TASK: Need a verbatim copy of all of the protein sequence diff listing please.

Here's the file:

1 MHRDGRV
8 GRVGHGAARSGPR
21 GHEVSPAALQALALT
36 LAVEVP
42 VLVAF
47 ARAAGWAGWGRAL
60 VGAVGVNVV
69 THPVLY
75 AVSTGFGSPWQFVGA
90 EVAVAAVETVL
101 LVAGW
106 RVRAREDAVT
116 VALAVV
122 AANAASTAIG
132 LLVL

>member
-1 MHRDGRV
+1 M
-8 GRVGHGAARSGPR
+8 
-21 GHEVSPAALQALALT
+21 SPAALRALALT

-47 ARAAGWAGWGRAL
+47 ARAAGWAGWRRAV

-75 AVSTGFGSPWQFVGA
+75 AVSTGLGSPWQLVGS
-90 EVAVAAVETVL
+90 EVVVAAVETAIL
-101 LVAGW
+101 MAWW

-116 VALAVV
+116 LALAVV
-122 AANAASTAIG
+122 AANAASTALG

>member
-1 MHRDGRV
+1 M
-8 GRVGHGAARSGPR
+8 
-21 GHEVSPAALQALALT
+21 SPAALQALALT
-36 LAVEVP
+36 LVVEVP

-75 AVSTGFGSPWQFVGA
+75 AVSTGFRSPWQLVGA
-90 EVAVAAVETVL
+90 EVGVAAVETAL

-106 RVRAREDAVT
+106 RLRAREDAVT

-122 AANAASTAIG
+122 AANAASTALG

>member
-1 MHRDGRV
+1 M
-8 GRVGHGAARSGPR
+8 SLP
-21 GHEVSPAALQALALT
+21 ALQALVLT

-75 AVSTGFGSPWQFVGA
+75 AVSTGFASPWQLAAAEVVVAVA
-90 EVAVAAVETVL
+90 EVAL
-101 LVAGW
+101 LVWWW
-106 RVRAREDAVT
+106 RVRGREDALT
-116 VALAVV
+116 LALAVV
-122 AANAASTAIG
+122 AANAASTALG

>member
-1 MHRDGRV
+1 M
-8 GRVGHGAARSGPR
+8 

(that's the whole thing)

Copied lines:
1 MHRDGRV
8 GRVGHGAARSGPR
21 GHEVSPAALQALALT
36 LAVEVP
42 VLVAF
47 ARAAGWAGWGRAL
60 VGAVGVNVV
69 THPVLY
75 AVSTGFGSPWQFVGA
90 EVAVAAVETVL
101 LVAGW
106 RVRAREDAVT
116 VALAVV
122 AANAASTAIG
132 LLVL

>member
-1 MHRDGRV
+1 M
-8 GRVGHGAARSGPR
+8 
-21 GHEVSPAALQALALT
+21 SPAALRALALT

-47 ARAAGWAGWGRAL
+47 ARAAGWAGWRRAV

-75 AVSTGFGSPWQFVGA
+75 AVSTGLGSPWQLVGS
-90 EVAVAAVETVL
+90 EVVVAAVETAIL
-101 LVAGW
+101 MAWW

-116 VALAVV
+116 LALAVV
-122 AANAASTAIG
+122 AANAASTALG

>member
-1 MHRDGRV
+1 M
-8 GRVGHGAARSGPR
+8 
-21 GHEVSPAALQALALT
+21 SPAALQALALT
-36 LAVEVP
+36 LVVEVP

-75 AVSTGFGSPWQFVGA
+75 AVSTGFRSPWQLVGA
-90 EVAVAAVETVL
+90 EVGVAAVETAL

-106 RVRAREDAVT
+106 RLRAREDAVT

-122 AANAASTAIG
+122 AANAASTALG

>member
-1 MHRDGRV
+1 M
-8 GRVGHGAARSGPR
+8 SLP
-21 GHEVSPAALQALALT
+21 ALQALVLT

-75 AVSTGFGSPWQFVGA
+75 AVSTGFASPWQLAAAEVVVAVA
-90 EVAVAAVETVL
+90 EVAL
-101 LVAGW
+101 LVWWW
-106 RVRAREDAVT
+106 RVRGREDALT
-116 VALAVV
+116 LALAVV
-122 AANAASTAIG
+122 AANAASTALG

>member
-1 MHRDGRV
+1 M
-8 GRVGHGAARSGPR
+8 